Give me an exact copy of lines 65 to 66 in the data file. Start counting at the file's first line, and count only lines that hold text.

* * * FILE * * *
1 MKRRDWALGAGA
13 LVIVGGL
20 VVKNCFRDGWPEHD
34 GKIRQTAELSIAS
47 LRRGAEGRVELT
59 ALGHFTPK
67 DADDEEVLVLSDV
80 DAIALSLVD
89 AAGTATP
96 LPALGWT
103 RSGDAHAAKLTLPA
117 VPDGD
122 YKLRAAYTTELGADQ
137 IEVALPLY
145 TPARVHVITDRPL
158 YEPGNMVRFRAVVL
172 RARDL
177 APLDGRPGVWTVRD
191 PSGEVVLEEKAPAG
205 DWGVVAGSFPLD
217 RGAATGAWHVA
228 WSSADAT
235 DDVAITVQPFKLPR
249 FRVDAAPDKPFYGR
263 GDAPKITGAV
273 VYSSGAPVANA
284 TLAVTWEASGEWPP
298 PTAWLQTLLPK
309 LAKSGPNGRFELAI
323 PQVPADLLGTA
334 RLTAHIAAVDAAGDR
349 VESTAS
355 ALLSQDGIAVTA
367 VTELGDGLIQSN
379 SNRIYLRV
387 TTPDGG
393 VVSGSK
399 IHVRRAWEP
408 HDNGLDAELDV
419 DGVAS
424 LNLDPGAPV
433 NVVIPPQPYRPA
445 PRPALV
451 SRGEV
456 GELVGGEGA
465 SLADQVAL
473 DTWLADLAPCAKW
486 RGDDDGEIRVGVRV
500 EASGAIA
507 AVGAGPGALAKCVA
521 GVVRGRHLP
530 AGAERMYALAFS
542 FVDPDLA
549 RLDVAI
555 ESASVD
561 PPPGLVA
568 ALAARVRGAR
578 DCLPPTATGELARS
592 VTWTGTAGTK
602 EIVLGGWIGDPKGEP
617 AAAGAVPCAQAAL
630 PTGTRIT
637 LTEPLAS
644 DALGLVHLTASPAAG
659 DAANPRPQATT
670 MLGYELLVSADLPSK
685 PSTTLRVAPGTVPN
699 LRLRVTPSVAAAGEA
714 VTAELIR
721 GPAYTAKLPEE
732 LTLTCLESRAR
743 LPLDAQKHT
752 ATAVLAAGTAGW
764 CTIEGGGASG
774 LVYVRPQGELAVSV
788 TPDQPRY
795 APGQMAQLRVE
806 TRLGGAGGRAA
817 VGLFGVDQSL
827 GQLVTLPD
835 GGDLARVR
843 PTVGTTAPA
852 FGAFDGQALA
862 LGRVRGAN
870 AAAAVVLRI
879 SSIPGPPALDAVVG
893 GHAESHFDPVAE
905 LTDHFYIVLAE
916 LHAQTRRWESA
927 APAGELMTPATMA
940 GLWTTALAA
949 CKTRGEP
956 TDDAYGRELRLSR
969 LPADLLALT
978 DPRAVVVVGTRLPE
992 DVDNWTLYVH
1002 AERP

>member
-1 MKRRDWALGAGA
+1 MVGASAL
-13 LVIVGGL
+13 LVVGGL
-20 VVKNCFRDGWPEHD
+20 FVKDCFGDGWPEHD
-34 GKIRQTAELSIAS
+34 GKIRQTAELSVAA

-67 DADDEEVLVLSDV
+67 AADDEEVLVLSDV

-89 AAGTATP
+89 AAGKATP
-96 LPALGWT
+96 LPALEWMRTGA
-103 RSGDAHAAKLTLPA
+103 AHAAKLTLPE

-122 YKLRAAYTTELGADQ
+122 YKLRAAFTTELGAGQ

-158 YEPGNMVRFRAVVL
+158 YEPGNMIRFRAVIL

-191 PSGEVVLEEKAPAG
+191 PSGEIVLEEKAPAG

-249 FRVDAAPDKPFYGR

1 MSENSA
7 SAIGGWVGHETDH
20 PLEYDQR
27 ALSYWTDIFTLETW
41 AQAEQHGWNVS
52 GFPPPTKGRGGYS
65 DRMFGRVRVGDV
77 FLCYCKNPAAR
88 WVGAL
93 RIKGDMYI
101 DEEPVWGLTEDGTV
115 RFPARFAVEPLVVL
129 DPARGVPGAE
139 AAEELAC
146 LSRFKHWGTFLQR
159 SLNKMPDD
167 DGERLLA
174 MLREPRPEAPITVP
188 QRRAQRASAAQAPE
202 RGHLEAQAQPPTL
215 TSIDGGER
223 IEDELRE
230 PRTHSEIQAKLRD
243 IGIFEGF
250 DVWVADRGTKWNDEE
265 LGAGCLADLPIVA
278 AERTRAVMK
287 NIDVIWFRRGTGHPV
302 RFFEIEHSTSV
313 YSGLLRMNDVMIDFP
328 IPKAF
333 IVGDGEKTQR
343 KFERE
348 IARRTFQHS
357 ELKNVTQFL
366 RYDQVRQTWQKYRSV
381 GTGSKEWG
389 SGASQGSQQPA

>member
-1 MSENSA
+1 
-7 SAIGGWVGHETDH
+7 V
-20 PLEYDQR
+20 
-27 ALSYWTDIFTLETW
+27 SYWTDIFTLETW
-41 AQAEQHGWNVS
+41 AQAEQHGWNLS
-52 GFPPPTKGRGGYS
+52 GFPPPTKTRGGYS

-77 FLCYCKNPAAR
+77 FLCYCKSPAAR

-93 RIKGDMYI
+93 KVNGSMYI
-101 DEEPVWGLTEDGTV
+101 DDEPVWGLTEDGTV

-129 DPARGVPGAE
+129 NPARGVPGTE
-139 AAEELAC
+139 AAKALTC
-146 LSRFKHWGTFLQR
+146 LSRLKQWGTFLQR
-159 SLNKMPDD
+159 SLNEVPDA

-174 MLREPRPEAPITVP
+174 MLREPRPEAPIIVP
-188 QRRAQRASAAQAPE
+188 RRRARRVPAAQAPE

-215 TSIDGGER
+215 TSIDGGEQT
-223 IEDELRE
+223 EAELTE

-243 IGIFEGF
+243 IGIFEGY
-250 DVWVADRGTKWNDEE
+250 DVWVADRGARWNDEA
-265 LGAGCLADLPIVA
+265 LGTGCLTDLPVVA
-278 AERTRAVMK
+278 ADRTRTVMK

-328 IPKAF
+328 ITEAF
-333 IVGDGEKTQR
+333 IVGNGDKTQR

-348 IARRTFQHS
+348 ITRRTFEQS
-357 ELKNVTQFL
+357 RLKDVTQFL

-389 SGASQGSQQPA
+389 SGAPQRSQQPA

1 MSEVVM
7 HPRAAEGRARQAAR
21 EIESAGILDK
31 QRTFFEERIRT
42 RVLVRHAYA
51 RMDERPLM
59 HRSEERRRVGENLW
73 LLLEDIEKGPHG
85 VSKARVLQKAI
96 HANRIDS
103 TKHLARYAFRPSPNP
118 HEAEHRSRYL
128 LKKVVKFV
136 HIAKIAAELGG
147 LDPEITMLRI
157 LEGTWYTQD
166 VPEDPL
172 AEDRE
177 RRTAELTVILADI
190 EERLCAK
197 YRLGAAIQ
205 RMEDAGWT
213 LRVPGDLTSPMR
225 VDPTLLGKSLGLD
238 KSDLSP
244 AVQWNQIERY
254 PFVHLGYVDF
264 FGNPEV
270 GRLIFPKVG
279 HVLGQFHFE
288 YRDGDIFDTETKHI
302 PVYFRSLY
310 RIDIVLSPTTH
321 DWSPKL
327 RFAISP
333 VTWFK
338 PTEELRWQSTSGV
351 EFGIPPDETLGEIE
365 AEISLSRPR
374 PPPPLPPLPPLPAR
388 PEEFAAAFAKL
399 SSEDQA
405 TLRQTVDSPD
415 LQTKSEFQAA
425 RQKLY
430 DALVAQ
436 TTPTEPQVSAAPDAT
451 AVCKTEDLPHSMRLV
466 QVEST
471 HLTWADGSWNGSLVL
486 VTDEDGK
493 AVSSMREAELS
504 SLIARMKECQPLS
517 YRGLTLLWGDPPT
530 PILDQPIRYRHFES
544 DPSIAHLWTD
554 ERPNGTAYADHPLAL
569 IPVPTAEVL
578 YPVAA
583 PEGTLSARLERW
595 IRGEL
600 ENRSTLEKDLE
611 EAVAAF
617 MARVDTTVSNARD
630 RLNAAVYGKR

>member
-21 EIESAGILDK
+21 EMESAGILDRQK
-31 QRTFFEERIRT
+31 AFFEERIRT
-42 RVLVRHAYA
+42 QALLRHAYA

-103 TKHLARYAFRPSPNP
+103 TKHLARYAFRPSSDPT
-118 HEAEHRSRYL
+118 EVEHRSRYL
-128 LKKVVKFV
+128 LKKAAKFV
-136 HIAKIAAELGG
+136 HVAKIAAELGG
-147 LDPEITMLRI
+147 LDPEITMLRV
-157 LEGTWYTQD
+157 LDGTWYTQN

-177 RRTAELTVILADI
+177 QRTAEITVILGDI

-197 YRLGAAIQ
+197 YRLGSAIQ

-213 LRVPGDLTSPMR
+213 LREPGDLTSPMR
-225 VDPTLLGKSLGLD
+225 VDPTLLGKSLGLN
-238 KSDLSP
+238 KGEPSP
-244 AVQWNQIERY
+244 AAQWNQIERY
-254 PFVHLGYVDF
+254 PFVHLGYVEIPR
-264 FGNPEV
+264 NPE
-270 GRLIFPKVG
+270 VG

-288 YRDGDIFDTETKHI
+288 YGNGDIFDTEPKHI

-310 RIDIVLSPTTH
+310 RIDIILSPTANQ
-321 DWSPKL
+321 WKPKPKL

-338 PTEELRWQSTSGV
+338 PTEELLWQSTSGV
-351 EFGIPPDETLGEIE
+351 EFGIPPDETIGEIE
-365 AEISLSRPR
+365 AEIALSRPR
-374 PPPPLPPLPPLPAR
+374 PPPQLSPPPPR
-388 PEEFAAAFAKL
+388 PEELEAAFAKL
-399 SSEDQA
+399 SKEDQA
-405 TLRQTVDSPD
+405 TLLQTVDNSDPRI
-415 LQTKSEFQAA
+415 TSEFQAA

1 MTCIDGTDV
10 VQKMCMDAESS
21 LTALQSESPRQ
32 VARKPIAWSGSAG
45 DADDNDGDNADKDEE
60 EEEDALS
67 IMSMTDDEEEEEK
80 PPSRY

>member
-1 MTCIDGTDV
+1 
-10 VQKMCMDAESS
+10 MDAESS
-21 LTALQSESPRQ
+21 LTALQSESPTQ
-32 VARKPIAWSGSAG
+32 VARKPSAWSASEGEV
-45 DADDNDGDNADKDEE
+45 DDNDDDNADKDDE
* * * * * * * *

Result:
659 DAANPRPQATT
670 MLGYELLVSADLPSK